The U.S. Environmental Protection Agency is about to announce new regulations governing soot — the particles that trucks, farms, factories, wildfires, power plants and dusty roads generate. By law, the agency isn’t supposed to consider the impact on polluting industries. In practice, it does — and those industries are warning of dire economic consequences.

Under the Clean Air Act, every five years the E.P.A. re-examines the science around several harmful pollutants. Fine particulate matter is extremely dangerous when it percolates into human lungs, and the law has driven a vast decline in concentrations in areas like Los Angeles and the Ohio Valley.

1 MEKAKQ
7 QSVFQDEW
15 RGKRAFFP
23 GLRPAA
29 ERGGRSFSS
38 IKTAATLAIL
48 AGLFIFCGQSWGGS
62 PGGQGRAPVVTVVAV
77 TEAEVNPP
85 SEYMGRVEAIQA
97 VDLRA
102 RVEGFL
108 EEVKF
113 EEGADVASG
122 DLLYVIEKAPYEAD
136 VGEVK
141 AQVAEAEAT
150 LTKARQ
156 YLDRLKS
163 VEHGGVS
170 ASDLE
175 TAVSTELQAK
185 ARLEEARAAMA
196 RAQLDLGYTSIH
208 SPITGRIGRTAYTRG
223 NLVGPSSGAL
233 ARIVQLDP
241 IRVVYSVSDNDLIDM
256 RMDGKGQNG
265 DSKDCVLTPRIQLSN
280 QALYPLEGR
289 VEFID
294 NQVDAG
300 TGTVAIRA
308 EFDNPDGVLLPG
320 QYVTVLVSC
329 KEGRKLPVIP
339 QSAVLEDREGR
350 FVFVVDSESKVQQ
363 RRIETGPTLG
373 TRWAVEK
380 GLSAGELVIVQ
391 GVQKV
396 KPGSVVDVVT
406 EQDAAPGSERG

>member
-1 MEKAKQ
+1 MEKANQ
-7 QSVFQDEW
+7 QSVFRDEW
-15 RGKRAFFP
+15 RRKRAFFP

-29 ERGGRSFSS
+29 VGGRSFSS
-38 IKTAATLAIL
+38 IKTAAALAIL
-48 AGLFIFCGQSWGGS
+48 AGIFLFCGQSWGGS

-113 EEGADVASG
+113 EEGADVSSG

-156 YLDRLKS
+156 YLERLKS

But technically there is no safe level of particulate matter, and ever-spreading wildfire smoke driven by a changing climate and decades of forest mismanagement has reversed recent progress. The Biden administration decided to short-circuit the review cycle after the E.P.A. in the Trump administration concluded that no change was needed. As the decision nears, business groups are ramping up resistance.

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